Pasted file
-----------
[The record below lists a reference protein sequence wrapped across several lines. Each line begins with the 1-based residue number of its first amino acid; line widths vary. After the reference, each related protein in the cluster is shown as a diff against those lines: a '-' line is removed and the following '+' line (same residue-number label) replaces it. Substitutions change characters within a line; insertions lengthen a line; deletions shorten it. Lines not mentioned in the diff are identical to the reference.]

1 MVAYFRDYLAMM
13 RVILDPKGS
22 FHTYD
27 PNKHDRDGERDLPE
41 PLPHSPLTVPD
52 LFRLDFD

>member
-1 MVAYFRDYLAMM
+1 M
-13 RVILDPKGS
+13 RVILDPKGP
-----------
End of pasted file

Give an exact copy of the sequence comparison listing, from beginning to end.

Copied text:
[The record below lists a reference protein sequence wrapped across several lines. Each line begins with the 1-based residue number of its first amino acid; line widths vary. After the reference, each related protein in the cluster is shown as a diff against those lines: a '-' line is removed and the following '+' line (same residue-number label) replaces it. Substitutions change characters within a line; insertions lengthen a line; deletions shorten it. Lines not mentioned in the diff are identical to the reference.]

1 MVAYFRDYLAMM
13 RVILDPKGS
22 FHTYD
27 PNKHDRDGERDLPE
41 PLPHSPLTVPD
52 LFRLDFD

>member
-1 MVAYFRDYLAMM
+1 M
-13 RVILDPKGS
+13 RVILDPKGP